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FACP. Colegio de médicos de Tarragona Nº 4305520 / fgcapriles@gmail.com

WORLD EMERGENCY MEDICINE SOCIETIES

Rapid IJ (aka Easy Internal Jugular Cannulation)

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jueves, 12 de octubre de 2017

Wegener in the ED

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emDocs - October 11, 2017 - Authors: Hadley N and Powell J
Edited by: Koyfman A and Long B
Background
Granulomatosis with Polyangiitis (GPA, formerly Wegener’s granulomatosis) is a rare vasculitis affecting both arterial and venous small vessels. Incidence is estimated at 12 cases per 1 million individuals per year. GPA, along with microscopic polyangiitis and Churg-Strauss syndrome, is a vasculitis associated with antineutrophil cytoplasmic antibodies. GPA, as the name indicates, is characterized by granulomatous formation of lesions in the upper and lower respiratory tract along with glomerular nephritis. Onset of disease is usually gradual over the course of 4-12 months. The disease affects men and women equally, has a Caucasian predominance, and almost never affects African American males. It most commonly occurs in the 4th and 5th decade, but the disease may occur at any age with 15% of patients diagnosed <19 years of age. Prior to development of effective treatment, GPA was universally fatal from a couple months to a year after diagnosis. GPA is also associated with a 7% annual risk for venous thromboembolism...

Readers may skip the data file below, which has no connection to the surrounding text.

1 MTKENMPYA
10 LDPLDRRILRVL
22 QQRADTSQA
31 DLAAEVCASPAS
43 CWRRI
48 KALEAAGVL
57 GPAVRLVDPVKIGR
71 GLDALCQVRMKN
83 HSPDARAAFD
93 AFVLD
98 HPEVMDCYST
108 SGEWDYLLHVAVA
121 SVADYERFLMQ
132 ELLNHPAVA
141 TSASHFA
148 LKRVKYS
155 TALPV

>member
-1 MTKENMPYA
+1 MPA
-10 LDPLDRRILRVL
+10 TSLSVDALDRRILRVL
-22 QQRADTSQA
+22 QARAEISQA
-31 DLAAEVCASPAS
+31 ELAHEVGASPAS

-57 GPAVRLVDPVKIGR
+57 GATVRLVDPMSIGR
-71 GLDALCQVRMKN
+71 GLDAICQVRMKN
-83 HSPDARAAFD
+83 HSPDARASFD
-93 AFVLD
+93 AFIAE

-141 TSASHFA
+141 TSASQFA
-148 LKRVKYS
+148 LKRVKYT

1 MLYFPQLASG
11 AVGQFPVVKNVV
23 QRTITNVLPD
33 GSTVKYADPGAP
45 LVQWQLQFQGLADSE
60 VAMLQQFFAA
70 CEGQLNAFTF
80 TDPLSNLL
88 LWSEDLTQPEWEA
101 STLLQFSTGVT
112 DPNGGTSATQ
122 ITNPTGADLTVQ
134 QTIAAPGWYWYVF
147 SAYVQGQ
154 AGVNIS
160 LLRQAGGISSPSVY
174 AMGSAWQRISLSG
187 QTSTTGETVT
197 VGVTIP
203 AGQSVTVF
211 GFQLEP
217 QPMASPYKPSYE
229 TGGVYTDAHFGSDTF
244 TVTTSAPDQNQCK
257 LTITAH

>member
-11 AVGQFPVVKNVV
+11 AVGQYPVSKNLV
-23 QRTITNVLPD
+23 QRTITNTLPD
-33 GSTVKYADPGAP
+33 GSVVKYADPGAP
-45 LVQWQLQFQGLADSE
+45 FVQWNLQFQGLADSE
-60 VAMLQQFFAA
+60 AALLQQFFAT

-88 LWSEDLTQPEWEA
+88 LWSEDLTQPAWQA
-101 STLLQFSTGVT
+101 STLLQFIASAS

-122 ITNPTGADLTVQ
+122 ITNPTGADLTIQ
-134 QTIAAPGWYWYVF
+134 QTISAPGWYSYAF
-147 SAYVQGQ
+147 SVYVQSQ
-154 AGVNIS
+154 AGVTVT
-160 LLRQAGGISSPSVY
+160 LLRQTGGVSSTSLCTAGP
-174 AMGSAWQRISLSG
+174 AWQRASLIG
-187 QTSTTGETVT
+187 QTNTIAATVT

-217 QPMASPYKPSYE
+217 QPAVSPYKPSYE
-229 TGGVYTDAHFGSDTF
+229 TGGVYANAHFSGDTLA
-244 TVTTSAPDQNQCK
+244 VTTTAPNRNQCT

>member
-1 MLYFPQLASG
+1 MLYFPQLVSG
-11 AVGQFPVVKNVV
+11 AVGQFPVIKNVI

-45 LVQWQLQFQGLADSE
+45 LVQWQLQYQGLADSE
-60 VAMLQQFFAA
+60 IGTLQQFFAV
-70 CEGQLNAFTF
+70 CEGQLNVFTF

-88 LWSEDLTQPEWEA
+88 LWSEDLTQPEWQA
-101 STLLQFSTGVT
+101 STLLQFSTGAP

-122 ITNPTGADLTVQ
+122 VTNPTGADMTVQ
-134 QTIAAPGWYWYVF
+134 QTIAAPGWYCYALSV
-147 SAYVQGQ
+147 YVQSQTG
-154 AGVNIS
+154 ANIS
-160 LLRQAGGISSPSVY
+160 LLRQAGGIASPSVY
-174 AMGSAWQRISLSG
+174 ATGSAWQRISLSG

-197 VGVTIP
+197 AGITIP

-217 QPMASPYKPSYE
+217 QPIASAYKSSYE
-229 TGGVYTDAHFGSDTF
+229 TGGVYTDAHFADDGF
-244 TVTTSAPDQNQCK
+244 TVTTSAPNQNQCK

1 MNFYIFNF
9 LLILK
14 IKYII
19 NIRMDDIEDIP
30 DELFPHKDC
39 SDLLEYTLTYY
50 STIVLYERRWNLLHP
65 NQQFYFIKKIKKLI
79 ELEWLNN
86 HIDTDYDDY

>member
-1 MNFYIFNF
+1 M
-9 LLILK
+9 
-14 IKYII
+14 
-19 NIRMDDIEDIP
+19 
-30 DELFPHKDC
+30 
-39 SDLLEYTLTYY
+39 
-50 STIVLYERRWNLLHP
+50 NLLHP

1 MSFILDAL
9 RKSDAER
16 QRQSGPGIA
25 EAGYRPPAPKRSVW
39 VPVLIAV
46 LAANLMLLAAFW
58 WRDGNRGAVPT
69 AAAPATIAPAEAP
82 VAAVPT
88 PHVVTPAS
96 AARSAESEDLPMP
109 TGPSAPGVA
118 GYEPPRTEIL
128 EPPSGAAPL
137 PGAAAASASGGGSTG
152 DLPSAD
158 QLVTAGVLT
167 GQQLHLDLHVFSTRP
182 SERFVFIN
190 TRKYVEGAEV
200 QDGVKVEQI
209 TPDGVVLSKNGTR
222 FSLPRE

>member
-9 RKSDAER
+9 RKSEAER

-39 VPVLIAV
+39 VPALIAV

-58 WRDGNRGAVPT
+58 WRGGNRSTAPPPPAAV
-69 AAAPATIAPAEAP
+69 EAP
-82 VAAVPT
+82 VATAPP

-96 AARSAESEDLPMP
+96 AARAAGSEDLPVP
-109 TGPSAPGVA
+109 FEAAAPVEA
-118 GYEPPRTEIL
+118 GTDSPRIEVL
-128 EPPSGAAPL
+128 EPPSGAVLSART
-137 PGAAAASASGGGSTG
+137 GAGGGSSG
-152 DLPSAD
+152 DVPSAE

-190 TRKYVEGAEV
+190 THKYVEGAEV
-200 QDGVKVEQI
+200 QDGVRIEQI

Summary
  • Granulomatosis with polyangiitis is classically a triad of:
    • Upper respiratory symptoms
    • Lower respiratory symptoms
    • Renal involvement
  • Complaints are commonly non-specific so look for refractory upper and lower respiratory symptoms with or without renal involvement
  • Most common in 4th and 5th decade but can occur at any age
  • Respiratory collapse can occur quickly
  • GPA associated with 7% annual risk for VTE
  • Previous GPA frequently have relapses